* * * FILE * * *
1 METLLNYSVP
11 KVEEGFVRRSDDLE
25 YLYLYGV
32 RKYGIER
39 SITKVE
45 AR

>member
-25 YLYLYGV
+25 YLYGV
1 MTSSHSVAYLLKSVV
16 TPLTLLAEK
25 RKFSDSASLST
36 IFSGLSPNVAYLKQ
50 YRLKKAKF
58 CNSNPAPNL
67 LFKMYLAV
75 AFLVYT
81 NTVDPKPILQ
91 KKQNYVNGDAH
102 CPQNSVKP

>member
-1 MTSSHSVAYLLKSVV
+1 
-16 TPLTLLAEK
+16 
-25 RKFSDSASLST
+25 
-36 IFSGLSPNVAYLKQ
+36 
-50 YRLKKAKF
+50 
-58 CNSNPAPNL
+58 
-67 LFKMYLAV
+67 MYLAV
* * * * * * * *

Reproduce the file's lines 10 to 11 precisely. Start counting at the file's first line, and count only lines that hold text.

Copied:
1 MTSSHSVAYLLKSVV
16 TPLTLLAEK